Go To Prison, Get A Nightline Puff Piece? Does Ted Koppel Know About This?
Here's a challenge: try to imagine a major network television news program -- one with a long, storied reputation for hard-hitting journalism -- assigning a reporter to follow around OJ Simpson's current love interest (whoever that might be), in order to drum up sympathy for how difficult life is while her man is locked up in prison, and giving OJ himself the airtime to complain that the negative effect on his girlfriend should have been taken into account in his sentencing.
You can't do it, can you?
So what could possibly have motivated Nightline, Ted Koppel's former bastion of serious newsgathering, to do something nearly as stupefyingly insane?
OJ Simpson, you'll remember, was accused of a horrific crime but managed to escape a criminal conviction in part because of his charismatic effect on a friendly jury. He was, however, found civilly liable for that same crime and was ordered to forfeit $33 million as a result. Ultimately, he did end up in prison -- but for something that was not only completely unrelated, but also far murkier and less cut-and-dried than the crime he managed to be acquitted for.
OK, so Alabama's Richard Scrushy was never accused of killing anyone. But the people in Birmingham will tell you that the former wealthy business leader devastated far more lives than Simpson ever did when his HealthSouth company cratered seven years ago as a result of widespread financial fraud in one of the country's most egregious examples of corporate crime.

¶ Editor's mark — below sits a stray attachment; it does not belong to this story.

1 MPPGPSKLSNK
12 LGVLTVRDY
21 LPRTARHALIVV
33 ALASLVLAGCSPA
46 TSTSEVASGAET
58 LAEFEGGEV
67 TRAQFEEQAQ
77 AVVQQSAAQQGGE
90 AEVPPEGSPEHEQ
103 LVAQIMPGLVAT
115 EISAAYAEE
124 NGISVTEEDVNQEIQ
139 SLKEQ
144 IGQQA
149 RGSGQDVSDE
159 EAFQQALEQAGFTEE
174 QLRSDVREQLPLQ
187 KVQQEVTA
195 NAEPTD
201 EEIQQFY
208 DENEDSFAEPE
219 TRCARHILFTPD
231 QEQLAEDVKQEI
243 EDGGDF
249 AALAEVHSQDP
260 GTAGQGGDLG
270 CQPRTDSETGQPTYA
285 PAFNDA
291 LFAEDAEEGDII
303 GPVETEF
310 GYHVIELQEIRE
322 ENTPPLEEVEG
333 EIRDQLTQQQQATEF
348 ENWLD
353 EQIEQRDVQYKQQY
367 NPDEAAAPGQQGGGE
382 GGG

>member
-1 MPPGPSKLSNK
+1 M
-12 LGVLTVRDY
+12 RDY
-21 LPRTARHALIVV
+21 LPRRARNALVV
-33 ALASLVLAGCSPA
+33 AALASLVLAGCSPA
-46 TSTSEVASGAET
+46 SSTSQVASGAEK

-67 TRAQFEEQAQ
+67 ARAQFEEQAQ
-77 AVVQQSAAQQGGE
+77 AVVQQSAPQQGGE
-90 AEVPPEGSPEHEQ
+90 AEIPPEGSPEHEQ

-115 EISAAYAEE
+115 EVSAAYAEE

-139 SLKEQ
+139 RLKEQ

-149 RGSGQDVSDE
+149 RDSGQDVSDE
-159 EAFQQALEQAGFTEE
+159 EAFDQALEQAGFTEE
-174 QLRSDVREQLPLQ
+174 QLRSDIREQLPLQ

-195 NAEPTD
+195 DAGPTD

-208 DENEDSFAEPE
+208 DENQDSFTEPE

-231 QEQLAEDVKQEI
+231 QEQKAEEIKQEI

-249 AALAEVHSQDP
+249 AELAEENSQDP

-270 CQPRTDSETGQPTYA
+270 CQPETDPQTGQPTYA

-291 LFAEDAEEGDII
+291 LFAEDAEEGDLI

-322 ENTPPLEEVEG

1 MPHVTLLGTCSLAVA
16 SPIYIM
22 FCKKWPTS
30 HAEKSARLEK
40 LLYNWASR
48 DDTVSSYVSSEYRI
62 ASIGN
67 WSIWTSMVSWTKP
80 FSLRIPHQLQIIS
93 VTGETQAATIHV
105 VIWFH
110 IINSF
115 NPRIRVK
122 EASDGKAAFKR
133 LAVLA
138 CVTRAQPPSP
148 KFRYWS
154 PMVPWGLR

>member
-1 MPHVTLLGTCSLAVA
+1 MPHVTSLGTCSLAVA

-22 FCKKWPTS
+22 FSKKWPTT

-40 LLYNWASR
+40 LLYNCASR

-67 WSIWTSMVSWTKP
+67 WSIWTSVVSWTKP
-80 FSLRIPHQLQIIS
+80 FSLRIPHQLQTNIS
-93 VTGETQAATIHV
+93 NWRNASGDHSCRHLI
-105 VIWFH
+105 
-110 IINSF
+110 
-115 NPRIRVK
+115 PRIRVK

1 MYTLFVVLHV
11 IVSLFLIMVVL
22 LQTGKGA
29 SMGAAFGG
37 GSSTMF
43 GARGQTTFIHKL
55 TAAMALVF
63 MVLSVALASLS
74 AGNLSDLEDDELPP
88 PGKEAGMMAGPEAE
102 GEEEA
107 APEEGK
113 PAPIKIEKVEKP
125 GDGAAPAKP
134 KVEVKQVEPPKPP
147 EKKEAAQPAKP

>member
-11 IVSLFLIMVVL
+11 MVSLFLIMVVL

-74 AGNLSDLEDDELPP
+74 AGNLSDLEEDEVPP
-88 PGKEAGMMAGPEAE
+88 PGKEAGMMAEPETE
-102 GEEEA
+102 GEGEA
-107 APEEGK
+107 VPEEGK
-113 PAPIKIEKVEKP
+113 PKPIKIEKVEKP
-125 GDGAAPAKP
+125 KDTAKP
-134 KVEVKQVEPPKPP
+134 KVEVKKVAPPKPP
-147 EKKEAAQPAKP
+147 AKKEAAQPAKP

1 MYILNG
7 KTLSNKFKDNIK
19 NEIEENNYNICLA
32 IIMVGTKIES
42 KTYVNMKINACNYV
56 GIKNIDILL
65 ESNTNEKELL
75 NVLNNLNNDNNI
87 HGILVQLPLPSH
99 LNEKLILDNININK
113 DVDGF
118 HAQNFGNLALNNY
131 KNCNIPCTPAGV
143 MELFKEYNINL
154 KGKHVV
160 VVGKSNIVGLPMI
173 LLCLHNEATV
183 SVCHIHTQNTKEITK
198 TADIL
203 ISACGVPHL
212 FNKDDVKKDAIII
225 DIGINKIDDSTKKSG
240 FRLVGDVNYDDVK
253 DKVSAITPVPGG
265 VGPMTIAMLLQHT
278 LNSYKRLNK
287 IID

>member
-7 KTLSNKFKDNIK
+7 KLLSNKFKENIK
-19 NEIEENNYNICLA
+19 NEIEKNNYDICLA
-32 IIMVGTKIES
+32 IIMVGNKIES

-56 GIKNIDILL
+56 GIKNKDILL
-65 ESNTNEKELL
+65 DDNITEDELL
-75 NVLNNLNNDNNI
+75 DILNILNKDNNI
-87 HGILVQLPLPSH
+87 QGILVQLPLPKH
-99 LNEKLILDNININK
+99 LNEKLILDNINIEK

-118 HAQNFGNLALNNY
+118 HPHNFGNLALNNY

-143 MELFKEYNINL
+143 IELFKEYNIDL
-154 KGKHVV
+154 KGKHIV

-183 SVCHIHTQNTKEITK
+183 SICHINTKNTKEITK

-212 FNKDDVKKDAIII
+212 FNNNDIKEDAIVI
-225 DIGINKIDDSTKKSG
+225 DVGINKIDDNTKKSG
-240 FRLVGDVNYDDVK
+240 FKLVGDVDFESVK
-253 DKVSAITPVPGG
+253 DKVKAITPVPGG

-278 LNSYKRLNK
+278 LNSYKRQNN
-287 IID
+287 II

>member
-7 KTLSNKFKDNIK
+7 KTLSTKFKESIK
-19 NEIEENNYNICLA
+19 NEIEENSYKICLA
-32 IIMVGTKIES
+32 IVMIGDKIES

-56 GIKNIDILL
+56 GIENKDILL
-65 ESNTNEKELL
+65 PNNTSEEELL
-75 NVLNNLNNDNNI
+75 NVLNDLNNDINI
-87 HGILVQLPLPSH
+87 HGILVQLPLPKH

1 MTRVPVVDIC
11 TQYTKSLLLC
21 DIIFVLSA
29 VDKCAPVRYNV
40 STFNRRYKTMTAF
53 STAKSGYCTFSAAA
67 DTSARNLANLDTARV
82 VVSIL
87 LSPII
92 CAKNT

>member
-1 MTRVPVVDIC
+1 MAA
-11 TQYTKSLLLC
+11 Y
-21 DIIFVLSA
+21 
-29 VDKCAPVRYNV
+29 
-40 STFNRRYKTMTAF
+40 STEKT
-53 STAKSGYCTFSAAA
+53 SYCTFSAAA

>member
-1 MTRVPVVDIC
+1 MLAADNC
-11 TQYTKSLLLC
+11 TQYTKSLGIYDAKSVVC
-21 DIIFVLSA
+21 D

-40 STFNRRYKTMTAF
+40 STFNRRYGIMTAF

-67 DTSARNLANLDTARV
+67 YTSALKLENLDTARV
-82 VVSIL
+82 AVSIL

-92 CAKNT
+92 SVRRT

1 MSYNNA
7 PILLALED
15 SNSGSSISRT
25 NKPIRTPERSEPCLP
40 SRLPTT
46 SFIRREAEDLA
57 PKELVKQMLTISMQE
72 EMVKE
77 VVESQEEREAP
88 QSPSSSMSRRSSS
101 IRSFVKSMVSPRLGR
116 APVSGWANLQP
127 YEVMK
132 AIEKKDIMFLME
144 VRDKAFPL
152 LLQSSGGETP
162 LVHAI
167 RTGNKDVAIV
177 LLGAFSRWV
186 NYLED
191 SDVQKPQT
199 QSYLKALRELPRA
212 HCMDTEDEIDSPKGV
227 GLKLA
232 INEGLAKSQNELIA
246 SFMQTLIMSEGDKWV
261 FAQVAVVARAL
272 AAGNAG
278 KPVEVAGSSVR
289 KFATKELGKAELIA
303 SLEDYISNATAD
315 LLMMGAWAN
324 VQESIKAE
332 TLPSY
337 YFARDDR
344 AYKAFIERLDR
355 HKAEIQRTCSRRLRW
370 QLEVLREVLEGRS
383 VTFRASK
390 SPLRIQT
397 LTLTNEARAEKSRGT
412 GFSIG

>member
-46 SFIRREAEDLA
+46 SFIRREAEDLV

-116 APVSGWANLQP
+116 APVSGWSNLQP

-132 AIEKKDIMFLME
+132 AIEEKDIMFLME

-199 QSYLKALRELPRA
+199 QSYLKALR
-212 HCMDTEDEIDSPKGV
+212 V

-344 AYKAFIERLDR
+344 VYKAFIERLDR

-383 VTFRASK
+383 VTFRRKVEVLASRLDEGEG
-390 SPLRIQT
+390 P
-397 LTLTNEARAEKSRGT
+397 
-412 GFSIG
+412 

Like Simpson, Scrushy faced a criminal trial with what appeared to be insurmountable evidence of his guilt -- managers who worked for him had admitted to defrauding Medicare and lying about the company's profits for years -- and Scrushy's only hope was to convince a jury that somehow, the micromanaging CEO had been unaware of a massive crime going on just under his nose. In black Birmingham, Scrushy improved his odds with a local jury by going on a charm campaign, joining a nearly all-black church and suddenly becoming very visibly religious.
Richard and Leslie Scrushy, coming to a softball interviewer near you.
It worked. Scrushy managed to get himself acquitted. But like OJ, he was subsequently found civilly liable, and was ordered to repay HealthSouth's investors $3 billion. To satisfy that judgment, the man who at one time aimed to be the country's highest-paid CEO was forced to give up property, fancy cars, and other accoutrements of his high-flying life.
And, just like Simpson, Scrushy did eventually go to prison -- but for an unrelated and murky bribery case involving Alabama's former governor, Don Siegelman. Plenty of legitimate questions were raised about that prosecution -- just as they were about OJ Simpson's crazy case of stealing his own possessions in Las Vegas -- but the result was similar. Scrushy is serving a 7-year sentence at a prison in Beaumont, Texas. OJ is serving 33 years in Lovelock, Nevada.
Sucks to be them, no doubt.
But why was Nightline last week trying to make us feel sorry for Leslie Scrushy, the wife of a man who will go down in history as one of the country's most efficient destroyers of wealth? And doing it by letting Richard Scrushy himself bash the judge who put him in prison?